By the time a half-dozen people told me to go see Roberta Zalkind about my viola set-up, I hadn’t played the instrument in two years as the physical contortion it demanded of me was, painful. Roberta is Associate Principal Viola for the Utah Symphony. She took up viola late for a string instrument (age 16!), and in her studies and career developed an interest in helping students find stress-free means of holding their instruments.
Roberta & her trade tools
We started by checking my violin, which uses a fairly flat side-mount chin rest, and a Mach One shoulder rest. My violin teacher and I experimented with several set-ups during our first year together and settled on this particular one. It leaves me feeling that a violin is the most natural thing to hold under your chin. Roberta confirmed what I felt: The set-up is ergonomic for me – level shoulders and head; secure placement; maximum freedom; minimum stress.
Which is the viola and which is the violin?
My viola was a different story. It is small, fitting in a violin case, yet the added thickness of the instrument (1/4 inch) is enough to push my head up and back, stressing the vertebrae and setting up conditions for pinched nerves or other horrific physical conditions. While explaining to me what she was looking for, and listening to my feedback, Roberta experimented with various combinations of shoulder-rests, feet, and chin-rests. She found a set that molded to my clavicle and fit between my shoulder and jaw/chin, providing stability for the viola, and preventing deformation of posture.
We agreed that I could possibly use an even flatter and lower chin rest, but that I should try this for a week before we talked again. In the process of testing set-up options, Roberta noticed that I have a tendency to tense and clamp my shoulders. She took time to help me understand more precisely what is happening, and led me through some bowing exercises that can help alleviate this problem.
According to the word-about-town, Roberta has a special knack for figuring out optimal set-ups for individuals. Based on my survey of one, I have to agree, and can now get back to playing viola.
Salt Lake City is a backwater where you can’t stop for a drink, even a cup of coffee, when traveling east on I-80, or so some people think. However, if you are driving through on a wintery Sunday, and the road up to Park City is slickery, or even if it isn’t, you ought to consider one of the concerts of the NOVA Chamber Music Series as a break from the road.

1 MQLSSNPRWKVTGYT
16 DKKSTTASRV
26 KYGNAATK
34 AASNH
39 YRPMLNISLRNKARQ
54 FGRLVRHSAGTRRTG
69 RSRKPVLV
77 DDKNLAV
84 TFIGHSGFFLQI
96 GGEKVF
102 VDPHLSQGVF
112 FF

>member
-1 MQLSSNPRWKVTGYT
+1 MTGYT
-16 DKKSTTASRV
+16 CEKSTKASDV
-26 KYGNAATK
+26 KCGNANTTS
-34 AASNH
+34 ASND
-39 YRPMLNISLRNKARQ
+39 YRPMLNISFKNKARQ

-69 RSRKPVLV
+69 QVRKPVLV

Artistic Director, Jason Hardink, is a master at combining works by living composers with those of old masters in such a way as to enhance the qualities of each. This afternoon's program interleaved works by Andrew Norman and Johannes Brahms. Brahms’ were beautiful, but Norman’s really caught my attention.
An Index of Particular Strokes, played by the Fry Street Quartet, with movements titled Release, Rebound, Scrape, Up, Skim, Down and Skip, is exactly what it says it is: Minimizing melodic and harmonic content while maximizing sonic landscape, attention focuses to how the bow is drawn. For someone used to tedious monochromatic bow stroke exercises, it was ear-opening. It takes a playful mind to imagine so much music from the bow alone, and Norman demonstrates just that.
Congratulations to virtuosi Kathryn Eberle, Claude Halter, Yuki MacQueen, Alex Martin, David Porter, Hanah Stuart,
Julie Wunderle & Karen Wyatt! No violinists were harmed in the performance of this octet.
Gran Turismo, scored for “Eight Virtuoso Violinists” at ¼ = 132 to 152+, played in 1/16th notes, was the piece I didn’t want to miss. This is crazy fast (528 to 608 bow strokes per minute, or 9 to 10 per second!), like a car race, and that is what the musicians were doing: racing. In and out of synch with each other, jockeying for position, I fully expected a pit stop for broken strings. Maybe even a smashed vehicle? Hopefully not!
So what did the Norman and the Brahms do for each other as they alternated in the program? The juxtaposition of old and new highlights their contrasts and makes the unfamiliar approachable. The interlacing of familiar and unfamiliar provides respite from challenging music, allowing it to percolate internally, gathering meaning for the listener. Or some such verbose nonsense. All I know is that I love Jason Hardink’s programming. I hear new stuff and it is cool and I like it. What more could one ask for? Please, next time you pass through Salt Lake, do stop for an afternoon NOVA.Tweet
Previous entries: October 2015
Kate Little is from Salt Lake City, Utah. Biography
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